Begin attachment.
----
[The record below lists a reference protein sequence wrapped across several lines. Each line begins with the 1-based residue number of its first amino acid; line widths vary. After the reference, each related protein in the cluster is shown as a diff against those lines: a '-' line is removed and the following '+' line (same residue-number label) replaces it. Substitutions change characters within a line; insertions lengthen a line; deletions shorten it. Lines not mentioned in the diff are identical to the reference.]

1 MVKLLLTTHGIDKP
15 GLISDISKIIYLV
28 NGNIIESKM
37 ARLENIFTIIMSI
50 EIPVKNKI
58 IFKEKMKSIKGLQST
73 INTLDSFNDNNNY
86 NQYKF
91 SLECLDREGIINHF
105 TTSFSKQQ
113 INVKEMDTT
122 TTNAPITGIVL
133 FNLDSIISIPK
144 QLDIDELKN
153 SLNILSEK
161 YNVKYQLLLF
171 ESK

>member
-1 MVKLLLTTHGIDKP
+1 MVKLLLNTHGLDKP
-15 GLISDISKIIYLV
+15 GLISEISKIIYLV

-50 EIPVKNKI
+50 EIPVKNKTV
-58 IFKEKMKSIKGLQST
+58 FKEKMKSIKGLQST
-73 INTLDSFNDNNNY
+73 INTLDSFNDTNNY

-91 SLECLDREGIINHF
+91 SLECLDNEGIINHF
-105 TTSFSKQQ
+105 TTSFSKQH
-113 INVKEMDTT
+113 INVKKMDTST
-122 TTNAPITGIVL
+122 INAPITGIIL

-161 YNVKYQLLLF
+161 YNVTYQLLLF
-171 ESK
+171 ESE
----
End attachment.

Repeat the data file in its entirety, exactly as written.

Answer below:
[The record below lists a reference protein sequence wrapped across several lines. Each line begins with the 1-based residue number of its first amino acid; line widths vary. After the reference, each related protein in the cluster is shown as a diff against those lines: a '-' line is removed and the following '+' line (same residue-number label) replaces it. Substitutions change characters within a line; insertions lengthen a line; deletions shorten it. Lines not mentioned in the diff are identical to the reference.]

1 MVKLLLTTHGIDKP
15 GLISDISKIIYLV
28 NGNIIESKM
37 ARLENIFTIIMSI
50 EIPVKNKI
58 IFKEKMKSIKGLQST
73 INTLDSFNDNNNY
86 NQYKF
91 SLECLDREGIINHF
105 TTSFSKQQ
113 INVKEMDTT
122 TTNAPITGIVL
133 FNLDSIISIPK
144 QLDIDELKN
153 SLNILSEK
161 YNVKYQLLLF
171 ESK

>member
-1 MVKLLLTTHGIDKP
+1 MVKLLLNTHGLDKP
-15 GLISDISKIIYLV
+15 GLISEISKIIYLV

-50 EIPVKNKI
+50 EIPVKNKTV
-58 IFKEKMKSIKGLQST
+58 FKEKMKSIKGLQST
-73 INTLDSFNDNNNY
+73 INTLDSFNDTNNY

-91 SLECLDREGIINHF
+91 SLECLDNEGIINHF
-105 TTSFSKQQ
+105 TTSFSKQH
-113 INVKEMDTT
+113 INVKKMDTST
-122 TTNAPITGIVL
+122 INAPITGIIL

-161 YNVKYQLLLF
+161 YNVTYQLLLF
-171 ESK
+171 ESE